I only know that tendon sheat inflammations can (but must not!) take very long time to heal, as I had one by myself in for over one year. Some weeks ago it suddendly healed out from one week to the other and did not came back. Until now I do not know what really helped as I tried many different things. I thinks all is speculation, and everybody reacts different in the healing process.
        I’m wondering if Juan Martin Del Potro also had an inflammation in his wrist or something else that keept him away from the tour for so long… could not figure out what problem he exactly has with his wrist. Hope Rafas problem is not the same level.

      • Fedallica: On DelPotro all I could find was that he had ligament problems and three surgeries so this is different from our champs problem.

        Thanks for sharing your thoughts about Rafa and his team. I just wish he would let us know how he is doing because I am like a mother hen (LOL) here hoping for a progress report.

      • Ah ok, so it was a ligament problem with Del Potro… thanks!
        LOL, yeah, me too :). Progressive report would be great…
        See you around!

  23. It sounds as if he (or his doctor) is denying the seriousness of this medical problem. I understand immobilizing the wrist, but mesotherapy??? What is his doctor planning to inject in his wrist. RAFA PLEASE LOOK FOR ANOTHER SPECIALIST.GET A SECOND OPINION, PLEASE.
    He was in such pain he couldn’t move his wrist. For him, being used to pain, that is HUGE! My fear is that the pain will disappear and he will think he is “cured” only to have it reappear.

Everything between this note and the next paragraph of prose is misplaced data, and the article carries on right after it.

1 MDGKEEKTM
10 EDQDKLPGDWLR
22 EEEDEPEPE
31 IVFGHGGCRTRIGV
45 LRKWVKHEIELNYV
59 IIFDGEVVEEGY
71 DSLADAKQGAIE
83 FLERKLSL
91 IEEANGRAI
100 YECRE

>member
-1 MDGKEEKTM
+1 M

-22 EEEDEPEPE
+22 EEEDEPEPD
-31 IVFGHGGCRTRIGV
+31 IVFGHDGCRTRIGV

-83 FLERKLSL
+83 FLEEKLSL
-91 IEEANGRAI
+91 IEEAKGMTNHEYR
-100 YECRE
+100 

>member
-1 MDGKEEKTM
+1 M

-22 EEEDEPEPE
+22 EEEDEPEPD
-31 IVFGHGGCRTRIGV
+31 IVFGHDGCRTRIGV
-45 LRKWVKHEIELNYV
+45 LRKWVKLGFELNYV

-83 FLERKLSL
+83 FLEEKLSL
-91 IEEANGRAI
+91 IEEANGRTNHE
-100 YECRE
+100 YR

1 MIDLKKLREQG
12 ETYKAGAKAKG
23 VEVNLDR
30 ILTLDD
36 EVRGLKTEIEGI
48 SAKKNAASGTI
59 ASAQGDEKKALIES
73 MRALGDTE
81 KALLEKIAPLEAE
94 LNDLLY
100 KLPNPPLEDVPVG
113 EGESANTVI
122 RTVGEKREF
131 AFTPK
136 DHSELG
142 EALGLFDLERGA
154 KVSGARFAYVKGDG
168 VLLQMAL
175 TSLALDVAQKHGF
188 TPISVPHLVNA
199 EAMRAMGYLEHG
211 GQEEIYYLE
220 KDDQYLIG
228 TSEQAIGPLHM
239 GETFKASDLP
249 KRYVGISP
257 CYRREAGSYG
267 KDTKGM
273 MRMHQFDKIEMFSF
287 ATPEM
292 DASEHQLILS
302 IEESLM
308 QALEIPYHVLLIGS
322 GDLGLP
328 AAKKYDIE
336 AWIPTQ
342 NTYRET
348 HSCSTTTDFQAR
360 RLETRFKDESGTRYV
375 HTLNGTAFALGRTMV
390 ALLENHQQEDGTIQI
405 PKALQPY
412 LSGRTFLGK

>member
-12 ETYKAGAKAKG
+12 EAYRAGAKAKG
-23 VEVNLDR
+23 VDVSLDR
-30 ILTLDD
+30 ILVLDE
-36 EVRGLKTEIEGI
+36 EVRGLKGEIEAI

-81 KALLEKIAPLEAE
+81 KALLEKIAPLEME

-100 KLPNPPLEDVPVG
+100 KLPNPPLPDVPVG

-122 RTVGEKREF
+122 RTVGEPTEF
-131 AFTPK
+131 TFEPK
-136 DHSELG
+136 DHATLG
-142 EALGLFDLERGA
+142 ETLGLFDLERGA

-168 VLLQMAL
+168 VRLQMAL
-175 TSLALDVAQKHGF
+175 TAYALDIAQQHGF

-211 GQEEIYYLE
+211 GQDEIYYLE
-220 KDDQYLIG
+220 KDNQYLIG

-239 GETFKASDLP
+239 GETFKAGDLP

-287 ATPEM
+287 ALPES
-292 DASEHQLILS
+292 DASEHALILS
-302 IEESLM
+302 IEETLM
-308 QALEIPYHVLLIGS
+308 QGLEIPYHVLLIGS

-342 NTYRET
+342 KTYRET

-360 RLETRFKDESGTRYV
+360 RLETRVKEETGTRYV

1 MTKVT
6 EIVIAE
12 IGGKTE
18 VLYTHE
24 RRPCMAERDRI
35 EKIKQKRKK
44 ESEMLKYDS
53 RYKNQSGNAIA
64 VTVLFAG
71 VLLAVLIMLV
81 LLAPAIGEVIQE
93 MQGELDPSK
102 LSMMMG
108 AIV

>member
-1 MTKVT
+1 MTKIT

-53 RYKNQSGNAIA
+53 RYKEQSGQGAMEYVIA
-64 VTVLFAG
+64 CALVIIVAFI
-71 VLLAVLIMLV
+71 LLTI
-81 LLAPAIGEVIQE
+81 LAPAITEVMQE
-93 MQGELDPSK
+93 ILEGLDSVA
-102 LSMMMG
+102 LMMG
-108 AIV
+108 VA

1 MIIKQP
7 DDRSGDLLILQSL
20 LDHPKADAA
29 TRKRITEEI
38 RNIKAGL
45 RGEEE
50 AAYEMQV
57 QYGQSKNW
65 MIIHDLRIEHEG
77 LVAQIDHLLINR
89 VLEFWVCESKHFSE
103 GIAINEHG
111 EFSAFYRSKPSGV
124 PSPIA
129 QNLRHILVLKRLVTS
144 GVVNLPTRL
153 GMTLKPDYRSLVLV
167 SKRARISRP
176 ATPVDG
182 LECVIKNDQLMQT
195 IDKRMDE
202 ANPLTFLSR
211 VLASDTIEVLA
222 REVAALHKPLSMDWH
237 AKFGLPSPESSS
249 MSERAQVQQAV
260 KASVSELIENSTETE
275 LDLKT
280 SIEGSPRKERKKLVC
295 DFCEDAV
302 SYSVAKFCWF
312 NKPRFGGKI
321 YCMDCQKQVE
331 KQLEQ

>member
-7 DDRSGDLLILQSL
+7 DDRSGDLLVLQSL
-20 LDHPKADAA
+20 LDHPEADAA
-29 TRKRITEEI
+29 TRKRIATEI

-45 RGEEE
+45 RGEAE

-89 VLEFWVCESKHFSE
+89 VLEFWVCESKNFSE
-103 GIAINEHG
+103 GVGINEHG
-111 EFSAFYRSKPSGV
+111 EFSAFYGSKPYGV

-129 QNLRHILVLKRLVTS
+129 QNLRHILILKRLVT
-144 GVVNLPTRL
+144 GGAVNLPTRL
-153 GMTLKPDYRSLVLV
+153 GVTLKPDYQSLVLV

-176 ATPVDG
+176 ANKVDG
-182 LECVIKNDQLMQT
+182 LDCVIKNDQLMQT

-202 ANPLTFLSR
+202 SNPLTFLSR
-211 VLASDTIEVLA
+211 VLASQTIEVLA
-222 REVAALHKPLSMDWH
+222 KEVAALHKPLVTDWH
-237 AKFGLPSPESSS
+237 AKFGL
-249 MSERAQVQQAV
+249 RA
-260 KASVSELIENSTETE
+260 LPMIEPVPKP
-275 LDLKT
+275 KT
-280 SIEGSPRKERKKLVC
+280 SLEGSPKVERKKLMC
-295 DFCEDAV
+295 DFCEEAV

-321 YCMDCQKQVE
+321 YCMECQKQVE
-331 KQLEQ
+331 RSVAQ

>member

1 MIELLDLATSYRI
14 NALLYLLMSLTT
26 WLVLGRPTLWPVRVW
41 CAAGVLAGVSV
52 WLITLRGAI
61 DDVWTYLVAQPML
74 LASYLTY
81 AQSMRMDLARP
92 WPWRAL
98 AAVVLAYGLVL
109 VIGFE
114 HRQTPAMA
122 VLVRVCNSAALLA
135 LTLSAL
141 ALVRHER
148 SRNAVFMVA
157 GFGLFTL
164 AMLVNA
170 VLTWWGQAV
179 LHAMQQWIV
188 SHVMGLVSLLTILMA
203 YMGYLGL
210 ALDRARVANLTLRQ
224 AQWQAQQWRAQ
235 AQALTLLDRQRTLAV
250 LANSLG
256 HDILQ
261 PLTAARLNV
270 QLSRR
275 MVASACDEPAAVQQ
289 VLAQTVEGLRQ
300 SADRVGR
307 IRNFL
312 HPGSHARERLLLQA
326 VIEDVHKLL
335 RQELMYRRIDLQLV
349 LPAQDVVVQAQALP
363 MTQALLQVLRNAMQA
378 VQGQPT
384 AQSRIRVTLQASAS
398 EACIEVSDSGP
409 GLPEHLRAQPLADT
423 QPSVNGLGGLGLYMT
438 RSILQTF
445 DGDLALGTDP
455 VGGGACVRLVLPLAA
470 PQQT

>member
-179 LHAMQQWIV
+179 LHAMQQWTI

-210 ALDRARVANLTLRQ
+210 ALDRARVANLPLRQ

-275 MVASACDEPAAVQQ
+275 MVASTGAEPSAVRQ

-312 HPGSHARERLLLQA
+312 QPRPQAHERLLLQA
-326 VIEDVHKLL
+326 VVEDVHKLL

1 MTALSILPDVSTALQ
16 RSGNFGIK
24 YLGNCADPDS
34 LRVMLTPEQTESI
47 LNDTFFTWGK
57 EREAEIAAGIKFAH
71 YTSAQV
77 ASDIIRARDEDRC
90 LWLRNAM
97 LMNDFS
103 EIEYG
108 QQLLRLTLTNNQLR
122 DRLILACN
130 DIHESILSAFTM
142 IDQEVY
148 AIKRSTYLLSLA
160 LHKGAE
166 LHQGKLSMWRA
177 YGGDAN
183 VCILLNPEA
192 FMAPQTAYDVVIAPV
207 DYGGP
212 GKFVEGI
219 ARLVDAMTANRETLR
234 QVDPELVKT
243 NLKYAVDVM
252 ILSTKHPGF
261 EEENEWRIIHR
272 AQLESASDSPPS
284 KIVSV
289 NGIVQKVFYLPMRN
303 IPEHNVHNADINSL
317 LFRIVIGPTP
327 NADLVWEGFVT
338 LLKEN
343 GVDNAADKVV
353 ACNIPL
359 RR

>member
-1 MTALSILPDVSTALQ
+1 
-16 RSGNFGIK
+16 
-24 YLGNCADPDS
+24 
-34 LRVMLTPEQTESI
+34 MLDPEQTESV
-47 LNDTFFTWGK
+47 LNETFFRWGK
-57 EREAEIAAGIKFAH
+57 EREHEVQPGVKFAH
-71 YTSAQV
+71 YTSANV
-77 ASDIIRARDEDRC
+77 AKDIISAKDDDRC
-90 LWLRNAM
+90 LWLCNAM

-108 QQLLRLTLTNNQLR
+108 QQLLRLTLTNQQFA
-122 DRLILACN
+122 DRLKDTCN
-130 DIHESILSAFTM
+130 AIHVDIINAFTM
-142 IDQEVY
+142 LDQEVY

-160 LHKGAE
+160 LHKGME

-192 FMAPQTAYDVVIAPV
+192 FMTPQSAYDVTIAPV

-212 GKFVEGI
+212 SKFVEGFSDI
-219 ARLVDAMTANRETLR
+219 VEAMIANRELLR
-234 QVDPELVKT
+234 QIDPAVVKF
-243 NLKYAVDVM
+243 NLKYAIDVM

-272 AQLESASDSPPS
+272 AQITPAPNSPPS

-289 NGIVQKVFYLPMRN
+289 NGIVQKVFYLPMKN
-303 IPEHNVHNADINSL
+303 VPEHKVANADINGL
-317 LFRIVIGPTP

YOU CANNOT RUSH YOUR BODY TO HEAL, Rafa. Rest the wrist, consult other hand injury experts, and stop trying to rush things. Do not punish your body any more than you have.

    • Had exactly the same thoughts when I watched the full press conference. Why is he doing this and so on… It’s very hard to understand sometimes, but we do all know that Rafa and his team do always push it to the limits. Is nothing new :(. Somehow I do not really expect that they will immediately change this behaviour by that time of his career… If they all cared more about his future health, they would have done much earlier. And with “they” I mean all of them. Rafa, Toni, Doctor, and so on.
      Rafa’s career and pushing to the limits is something so intimately connected that I can’t believe they might completely change that attitude. And sports at this level never is healthy. Nevertheless, I would not condemn him or anybody in his team because of that, because it is their decision, they are all adults, time is running, and we never know the exact truth. But I also think that many of those things like playing with anesthetic injections is too much. It shudders me even to think about.

      • It appears he has severe wrist tendonitis. If that is the case, there are treatments for that which take time. A good physician should be able to help him without surgery. Whether he will be ready in time for Wimbledon is an open question. He pushed his luck in Paris, but was wise to pull out before he incurred irreparable harm to his wrist.

      • I looked all over for his diagnosis. Where did you find it? Thanks